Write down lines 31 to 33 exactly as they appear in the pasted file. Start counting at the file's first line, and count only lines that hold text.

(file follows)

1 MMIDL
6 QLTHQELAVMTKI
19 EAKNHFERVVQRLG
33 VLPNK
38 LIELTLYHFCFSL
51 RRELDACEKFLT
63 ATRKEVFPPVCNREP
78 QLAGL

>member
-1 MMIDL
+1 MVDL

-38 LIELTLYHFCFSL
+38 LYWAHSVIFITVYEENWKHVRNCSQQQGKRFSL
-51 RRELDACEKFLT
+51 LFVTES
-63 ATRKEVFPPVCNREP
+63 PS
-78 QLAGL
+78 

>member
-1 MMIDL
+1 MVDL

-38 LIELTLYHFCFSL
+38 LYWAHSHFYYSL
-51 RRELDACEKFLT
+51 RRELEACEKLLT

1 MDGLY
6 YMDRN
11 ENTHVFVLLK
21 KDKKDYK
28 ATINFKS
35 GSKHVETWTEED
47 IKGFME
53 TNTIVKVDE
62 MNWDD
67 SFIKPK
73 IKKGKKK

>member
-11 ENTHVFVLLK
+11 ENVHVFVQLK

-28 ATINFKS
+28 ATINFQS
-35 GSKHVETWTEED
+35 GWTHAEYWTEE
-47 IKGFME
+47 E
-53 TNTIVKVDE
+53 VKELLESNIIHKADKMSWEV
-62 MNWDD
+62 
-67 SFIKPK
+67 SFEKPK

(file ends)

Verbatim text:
28 ATINFKS
35 GSKHVETWTEED
47 IKGFME